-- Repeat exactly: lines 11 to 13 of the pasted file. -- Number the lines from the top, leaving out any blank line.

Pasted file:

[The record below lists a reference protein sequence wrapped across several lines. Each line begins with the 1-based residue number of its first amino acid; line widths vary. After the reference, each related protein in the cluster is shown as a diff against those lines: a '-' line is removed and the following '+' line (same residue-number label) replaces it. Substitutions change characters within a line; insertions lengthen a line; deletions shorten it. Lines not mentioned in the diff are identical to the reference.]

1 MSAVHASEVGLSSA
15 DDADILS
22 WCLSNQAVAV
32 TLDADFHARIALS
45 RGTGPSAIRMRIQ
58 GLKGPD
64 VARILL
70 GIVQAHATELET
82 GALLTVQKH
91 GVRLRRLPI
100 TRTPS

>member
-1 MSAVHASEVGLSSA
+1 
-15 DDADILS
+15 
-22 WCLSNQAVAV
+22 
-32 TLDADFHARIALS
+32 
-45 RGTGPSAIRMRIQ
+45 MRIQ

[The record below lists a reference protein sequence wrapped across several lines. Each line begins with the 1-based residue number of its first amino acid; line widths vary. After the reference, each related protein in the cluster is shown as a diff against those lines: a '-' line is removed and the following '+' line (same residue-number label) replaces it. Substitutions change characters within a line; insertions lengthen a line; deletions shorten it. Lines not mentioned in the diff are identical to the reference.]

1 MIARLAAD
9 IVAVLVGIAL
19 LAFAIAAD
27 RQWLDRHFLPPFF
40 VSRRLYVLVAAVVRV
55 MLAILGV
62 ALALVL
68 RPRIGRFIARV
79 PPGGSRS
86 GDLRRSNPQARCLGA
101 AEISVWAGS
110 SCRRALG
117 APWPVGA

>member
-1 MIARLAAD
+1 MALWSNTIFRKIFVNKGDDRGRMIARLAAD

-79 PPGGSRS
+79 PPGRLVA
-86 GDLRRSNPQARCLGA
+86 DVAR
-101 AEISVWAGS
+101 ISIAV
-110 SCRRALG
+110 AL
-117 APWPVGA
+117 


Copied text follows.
91 GVRLRRLPI
100 TRTPS

>member